The Nietzscheans (Andromeda)
Andromeda was one of those mixed-bagged sci-fi shows, cheesy one minute, and brilliant the next, and one of the better concepts was the Nietzcheans, the superhumans of the Andromeda universe. The show tried hard to make the Nietzcheans a race of superman badass warriors, giving them a great backstory, but it failed to give them a culture...and made the race feel hallow, like a pale imitation of Klingon.
Much credit goes to actor Keith Hamilton Cobb for developing his character as the standard for Nietschean race, but no one seemed to be able to follow in his footsteps. The race's interaction with normal humans, their superior attitude leading to the fall of the Systems Commonwealth, was oddly original. Oh, the whole bone-blades was cool.   



Xenon (Xenon: the Heavy Metal Warrior)
In high school, I bought a ton of Anime and Manga, attempting to forget being trapped in northern Oklahoma, and one of those manga was Xenon: The Heavy Metal Warrior, printed by Viz Comics. The story is of a greedy arms company (aren't they all?) called Bloody Seas, that fakes accidents to takes research victims. One of them, was a high school kid that they transformed in a "heavy metal warriors" with bio-armor and implanted weaponry.  
Click here to read the manga:




Shane Gooseman (Galaxy Rangers)
I may be aging myself by admitting this, but in 1986, I watched this show, and my favorite character was the Goose. According to wikipedia, Shane Gooseman was a: "genetically produced in a test tube as part of a government genetic experiment to create a group of enhanced mutant soldiers known as "Supertroopers." Goose was designed to be the "cool character" and was rumored to based directly from the Clint Eastwood school of badasss. In the series, he was often the rouge element of the rest of the uptight Rangers.


The Morituri (Strikeforce: Morituri)
In this brave, original comic from 1986, the 21st century Earth is invaded by marauding aliens, called the Horde, and they raping Earth and killing millions. The UN develops a project to turn normal people in supersoldiers via a highly dangerous process...killing some instantly, and all after one year. They are the Morituari, those who are about to die. This, mostly likely, was the best sci-fi comic, ever done by Marvel.

4 comments:

  1. Great post. I can't believe that you put Strikeforce Morituri on the list- I thought I was the only one who still remembered that. It does narrowly edge out Alien Legion for Marvel's best sci-fi comic.

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  2. Thanks for read and comment, and BTW, I'm working on a Forgotten Classic about SFM

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  3. Energy sword wielding dumbasses- that's the Jedi for you! Most Star Wars fans are obsessed with the whole Jedi/Sith thing- what's funny is that the ways of the Force were forgotten in the original trilogy, and Darth Vader was literally the last of his kind. Lucas was trying to evoke the feeling of a Samurai or knight with the Jedi, making them a class of supernaturally- skilled warriors who were open to the flow of life-force through the universe. After the prequels were done with it, I was just sick of Jedi and Sith- but the clone troopers were cool.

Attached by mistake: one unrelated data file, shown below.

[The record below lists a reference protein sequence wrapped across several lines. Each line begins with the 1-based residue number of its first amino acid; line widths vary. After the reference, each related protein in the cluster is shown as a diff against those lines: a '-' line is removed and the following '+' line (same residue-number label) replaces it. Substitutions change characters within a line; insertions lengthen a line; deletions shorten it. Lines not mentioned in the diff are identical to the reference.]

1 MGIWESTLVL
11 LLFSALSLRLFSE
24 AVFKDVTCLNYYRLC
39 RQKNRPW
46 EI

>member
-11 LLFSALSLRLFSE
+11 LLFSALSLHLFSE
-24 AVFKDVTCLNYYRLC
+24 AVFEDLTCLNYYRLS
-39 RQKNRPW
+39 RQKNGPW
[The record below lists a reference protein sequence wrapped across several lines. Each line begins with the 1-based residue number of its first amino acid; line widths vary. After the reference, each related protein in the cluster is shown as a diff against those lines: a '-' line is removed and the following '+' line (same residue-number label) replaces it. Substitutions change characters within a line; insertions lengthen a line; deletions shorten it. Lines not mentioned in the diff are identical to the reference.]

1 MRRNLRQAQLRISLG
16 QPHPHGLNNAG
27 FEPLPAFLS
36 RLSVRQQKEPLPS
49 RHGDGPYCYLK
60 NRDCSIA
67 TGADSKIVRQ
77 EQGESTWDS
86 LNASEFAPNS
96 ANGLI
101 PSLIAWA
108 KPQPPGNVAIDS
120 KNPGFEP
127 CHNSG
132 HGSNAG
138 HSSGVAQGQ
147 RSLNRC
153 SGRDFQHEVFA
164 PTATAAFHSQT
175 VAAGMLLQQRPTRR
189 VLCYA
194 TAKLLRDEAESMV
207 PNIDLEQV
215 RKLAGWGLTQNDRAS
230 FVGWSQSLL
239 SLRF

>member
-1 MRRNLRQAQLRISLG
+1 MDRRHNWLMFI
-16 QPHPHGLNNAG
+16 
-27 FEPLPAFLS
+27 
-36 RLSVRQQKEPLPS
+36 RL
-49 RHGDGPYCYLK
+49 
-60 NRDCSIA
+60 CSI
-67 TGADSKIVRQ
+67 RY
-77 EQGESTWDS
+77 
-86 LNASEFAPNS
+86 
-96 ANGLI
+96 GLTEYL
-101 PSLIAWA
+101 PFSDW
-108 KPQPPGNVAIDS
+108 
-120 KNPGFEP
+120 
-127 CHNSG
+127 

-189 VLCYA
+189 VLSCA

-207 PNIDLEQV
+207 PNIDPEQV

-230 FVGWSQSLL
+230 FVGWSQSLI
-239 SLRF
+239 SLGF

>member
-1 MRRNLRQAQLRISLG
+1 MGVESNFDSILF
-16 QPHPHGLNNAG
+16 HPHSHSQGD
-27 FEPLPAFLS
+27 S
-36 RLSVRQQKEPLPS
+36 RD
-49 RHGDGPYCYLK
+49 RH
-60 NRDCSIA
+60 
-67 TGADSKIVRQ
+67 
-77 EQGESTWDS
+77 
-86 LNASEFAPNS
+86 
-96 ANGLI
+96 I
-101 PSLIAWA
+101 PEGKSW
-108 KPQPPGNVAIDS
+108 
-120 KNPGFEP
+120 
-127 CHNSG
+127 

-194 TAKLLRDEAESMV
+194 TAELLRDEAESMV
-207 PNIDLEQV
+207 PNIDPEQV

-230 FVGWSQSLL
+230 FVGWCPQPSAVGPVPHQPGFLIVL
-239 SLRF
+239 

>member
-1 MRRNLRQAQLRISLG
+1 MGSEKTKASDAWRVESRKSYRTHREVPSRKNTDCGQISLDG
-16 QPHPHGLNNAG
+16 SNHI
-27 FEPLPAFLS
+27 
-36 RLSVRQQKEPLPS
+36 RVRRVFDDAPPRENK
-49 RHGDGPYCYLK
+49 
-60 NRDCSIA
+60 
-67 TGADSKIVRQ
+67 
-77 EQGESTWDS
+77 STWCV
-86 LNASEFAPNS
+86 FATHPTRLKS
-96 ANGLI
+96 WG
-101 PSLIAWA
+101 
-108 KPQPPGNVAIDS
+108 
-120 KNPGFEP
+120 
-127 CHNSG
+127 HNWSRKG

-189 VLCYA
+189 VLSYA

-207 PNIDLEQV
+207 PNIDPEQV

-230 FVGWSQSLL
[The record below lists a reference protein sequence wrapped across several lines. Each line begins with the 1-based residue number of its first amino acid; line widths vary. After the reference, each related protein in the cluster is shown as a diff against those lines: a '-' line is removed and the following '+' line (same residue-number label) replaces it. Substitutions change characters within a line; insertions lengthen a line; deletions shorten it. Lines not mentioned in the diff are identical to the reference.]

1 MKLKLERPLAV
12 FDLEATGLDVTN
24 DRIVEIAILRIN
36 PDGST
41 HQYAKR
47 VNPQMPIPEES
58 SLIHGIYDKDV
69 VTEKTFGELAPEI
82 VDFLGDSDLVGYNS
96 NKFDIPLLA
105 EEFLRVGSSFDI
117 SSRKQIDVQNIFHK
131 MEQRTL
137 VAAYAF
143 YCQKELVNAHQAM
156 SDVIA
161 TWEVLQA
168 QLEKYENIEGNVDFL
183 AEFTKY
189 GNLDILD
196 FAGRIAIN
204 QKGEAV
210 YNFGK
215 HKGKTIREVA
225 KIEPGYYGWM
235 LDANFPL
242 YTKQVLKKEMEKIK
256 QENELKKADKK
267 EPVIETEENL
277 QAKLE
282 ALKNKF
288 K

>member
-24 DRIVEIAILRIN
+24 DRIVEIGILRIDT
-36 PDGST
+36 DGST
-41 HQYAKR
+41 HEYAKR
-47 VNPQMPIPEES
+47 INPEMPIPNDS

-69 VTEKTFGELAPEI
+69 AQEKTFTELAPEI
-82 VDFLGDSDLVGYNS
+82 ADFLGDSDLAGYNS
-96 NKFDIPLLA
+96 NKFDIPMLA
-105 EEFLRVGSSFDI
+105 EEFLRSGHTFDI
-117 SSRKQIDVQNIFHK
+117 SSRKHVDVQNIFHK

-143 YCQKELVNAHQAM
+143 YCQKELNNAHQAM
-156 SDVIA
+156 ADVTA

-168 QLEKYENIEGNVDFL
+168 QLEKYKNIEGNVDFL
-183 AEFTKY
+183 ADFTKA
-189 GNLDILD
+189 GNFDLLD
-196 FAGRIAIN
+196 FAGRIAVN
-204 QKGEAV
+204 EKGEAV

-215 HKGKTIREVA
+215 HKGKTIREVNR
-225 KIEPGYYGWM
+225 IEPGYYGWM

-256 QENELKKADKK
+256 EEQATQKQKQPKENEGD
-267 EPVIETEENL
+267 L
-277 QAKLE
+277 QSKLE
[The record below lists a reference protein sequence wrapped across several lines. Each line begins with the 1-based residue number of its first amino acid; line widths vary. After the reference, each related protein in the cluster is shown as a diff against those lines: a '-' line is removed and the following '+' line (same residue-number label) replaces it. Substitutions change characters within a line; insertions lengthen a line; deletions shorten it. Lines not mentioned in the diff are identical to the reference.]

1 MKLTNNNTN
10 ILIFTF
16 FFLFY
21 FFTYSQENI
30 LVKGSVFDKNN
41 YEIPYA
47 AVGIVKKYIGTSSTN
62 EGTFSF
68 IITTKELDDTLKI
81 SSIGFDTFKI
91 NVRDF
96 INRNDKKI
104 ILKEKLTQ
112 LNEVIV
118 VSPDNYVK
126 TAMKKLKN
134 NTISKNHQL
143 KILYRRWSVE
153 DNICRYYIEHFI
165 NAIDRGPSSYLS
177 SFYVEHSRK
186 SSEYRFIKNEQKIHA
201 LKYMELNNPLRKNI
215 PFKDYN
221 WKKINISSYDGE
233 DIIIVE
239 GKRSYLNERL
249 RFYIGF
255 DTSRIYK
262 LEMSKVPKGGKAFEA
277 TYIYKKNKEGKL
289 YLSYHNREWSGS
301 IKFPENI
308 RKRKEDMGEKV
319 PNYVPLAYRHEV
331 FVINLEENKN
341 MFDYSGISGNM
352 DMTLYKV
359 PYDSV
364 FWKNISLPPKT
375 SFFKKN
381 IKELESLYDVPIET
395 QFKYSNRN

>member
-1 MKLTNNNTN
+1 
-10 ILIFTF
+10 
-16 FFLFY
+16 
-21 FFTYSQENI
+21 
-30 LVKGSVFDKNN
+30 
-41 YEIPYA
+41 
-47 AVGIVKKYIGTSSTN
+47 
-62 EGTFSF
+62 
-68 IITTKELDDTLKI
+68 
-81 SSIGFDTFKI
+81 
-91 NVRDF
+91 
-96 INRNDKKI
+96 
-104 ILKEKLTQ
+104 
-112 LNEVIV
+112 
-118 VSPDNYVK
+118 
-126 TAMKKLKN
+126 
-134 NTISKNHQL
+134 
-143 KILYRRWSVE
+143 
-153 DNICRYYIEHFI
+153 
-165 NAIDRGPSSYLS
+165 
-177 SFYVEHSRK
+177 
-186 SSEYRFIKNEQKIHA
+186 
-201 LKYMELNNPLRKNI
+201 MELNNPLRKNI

I am a bit disturbed by the Star Wars prequels attitude towards male/female relationships. Lucas seems to be telling us that ordinary emotions will make you become evil, and if you get too close to a girl, your status as a holy eunuch will be in peril and your lightsaber will stop working. The original trilogy didn't tell you this, but the prequels shove it in your face. Somehow, most of the characters of the prequels don't seem to be whole people- they exist only to swing a lightsaber or carry a blaster rifle on battles of intergalactic conquest. Real people fight because they have too, and return to their peacetime lives after the battle is over. Not in the Star Wars prequels. Everyone there is cannon fodder, and no one raises children, creates art, settles new star-systems, etc. The chatacters just did not seem to be whole people. I know the clones were created for war, but I
    am discussing the Jedi and a ordinary citizens.

    Christopher Phoenix

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  4. During the Kevin Smith movies that often talk about the contactors killed on the Death Stars, and it something to think about. Star Wars really puts the screws to the normal people in the movies, like normal soldiers or desert farmers, the series is solely focused on the religious war between the Sith and the Jedi. The emotions behind the story of the intergalactic civil war is lost...BSG did a much better job with the fall of the 12 colonies of man.